Buddha Speaks of Amitabha Sutra – Part 5

又舍利弗!极乐国土,七重栏楯、七重罗网、七重行树,皆是四宝周匝围绕,是故彼国名为极乐。[Shariputra, furthermore this land is called “Ultimate Bliss” because it is surrounded by seven rings of railings, and seven layers of nets, and seven rows of trees, all made of the four precious jewels.]

Formerly, we side tracked to explore the 37 limbs of enlightenment. I think interpreting the 37 limbs of enlightenment as being embedded or hidden in the above verse is very beneficial. By doing so, this sutra will accord with the spirit of Buddhist mind-training. Otherwise, Pureland practice becomes a “God worshipping” religious act that promises an eternal heaven in exchange for devotion to Amitabha.

The four precious jewels mentioned in the verse are interpreted differently by different people. A Tibetan source interpreted it as Gold, silver, beryl and crystal. A Chinese source interpreted it as Gold, silver, lapis lazuli and crystal.

From a mundane perspective, this verse impresses upon us; a sense of limitless wealth or abundant resources in Amitabha’s Pureland. Thus, Amitabha’s pureland is a paradise where poverty does not exist and precious materials are being blatantly used for public construction. This message is especially attractive for people who are suffering from poverty or a desire for more riches.

In a way, it encourages people to bear with their unsatisfactory life on Earth with promises of a better afterlife. Such an approach towards Buddhist education is known as the Mahayana method. It soothes our troubled mind while skillfully encouraging us to practice.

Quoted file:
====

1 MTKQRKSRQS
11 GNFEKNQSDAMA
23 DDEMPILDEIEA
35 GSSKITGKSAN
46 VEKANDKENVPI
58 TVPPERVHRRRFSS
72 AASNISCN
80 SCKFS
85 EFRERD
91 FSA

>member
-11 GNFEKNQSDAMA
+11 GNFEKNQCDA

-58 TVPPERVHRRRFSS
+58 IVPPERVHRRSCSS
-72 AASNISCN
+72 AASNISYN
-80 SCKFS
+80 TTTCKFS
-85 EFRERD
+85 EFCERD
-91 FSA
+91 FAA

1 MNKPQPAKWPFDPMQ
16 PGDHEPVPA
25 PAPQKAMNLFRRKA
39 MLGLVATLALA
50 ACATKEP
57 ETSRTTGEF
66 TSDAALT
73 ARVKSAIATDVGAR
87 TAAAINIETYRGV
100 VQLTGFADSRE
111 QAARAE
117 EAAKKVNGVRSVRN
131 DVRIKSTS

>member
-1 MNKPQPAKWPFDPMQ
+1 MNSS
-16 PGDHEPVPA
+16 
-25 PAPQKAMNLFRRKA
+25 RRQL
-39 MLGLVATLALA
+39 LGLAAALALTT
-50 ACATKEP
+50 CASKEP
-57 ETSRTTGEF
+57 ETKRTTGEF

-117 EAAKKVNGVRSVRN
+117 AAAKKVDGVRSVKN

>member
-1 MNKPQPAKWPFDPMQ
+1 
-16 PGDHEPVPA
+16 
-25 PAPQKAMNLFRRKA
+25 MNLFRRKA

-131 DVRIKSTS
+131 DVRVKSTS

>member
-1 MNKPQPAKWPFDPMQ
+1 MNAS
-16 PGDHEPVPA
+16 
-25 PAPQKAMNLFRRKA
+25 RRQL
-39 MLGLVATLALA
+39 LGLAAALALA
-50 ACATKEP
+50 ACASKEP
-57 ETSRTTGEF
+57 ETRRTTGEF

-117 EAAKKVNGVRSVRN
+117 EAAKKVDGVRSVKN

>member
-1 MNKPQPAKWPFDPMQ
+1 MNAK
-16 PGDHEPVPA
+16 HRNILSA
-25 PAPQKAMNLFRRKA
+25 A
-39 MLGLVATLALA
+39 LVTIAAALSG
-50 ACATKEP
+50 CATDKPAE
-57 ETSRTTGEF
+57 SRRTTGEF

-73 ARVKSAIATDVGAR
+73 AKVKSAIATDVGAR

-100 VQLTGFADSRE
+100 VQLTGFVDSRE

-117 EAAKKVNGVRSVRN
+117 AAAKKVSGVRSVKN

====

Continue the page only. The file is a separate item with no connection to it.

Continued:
又舍利弗!极乐国土,有七宝池、八功德水,充满其中。[Shariputra, moreover, the Land of Ultimate Bliss has 7 types of precious ponds filled with the waters of eight virtues.]

Water is extremely critical for our survival. Without water, we die. In the ancient days and in some part of the world today, water remains a precious commodity. Obtaining water can be an arduous task. Thus, if we read this verse with a mundane perspective; Then Amitabha’s pureland is blissful because it has abundant water that are contained in wonderful ponds made from 7 precious materials. Imagine yourselves, a traveler crossing the desert along the silk road. Isn’t Amitabha’s pureland inviting? Imagine yourselves walking 2 hours to get water every day.

What about fortunate city folk like us? Portable water is from a tap?

Okay, let’s explore the “hidden” meaning that accords with Buddhist philosophies.

Seven precious refers to 7 precious factors that nourishes our spiritual practices. And they are as follows:

  • Faith – makes enlightenment possible
  • Morality – prevents bad Karma
  • Keen effort in learning Dharma – develop wisdom
  • Charity – creates good karma (merits)
  • Wisdom – leads to Enlightenment
  • Self-reflective – being aware of one’s own faults
  • Repentance – being capable of correcting one’s mistake

Waters of 8 virtues describe the quality of water in Amitabha’s pureland

  • Clear and clean – washes away filth without getting dirty itself
  • Temperate in temperature – conducive and pleasant to abiding calmness
  • Sweet and pleasant tasting – contentedness
  • Soft in texture – conducive to lightness of being
  • Nourishing – cure hunger and thirst
  • Curative – cure all imperfections
  • Peaceful – it doesn’t endanger, such as flood or drown.
  • harmonizing – it optimize one’s faculties for practicing

Thus, the above gives us an idea of how our practice should be.

May all be well and happy.

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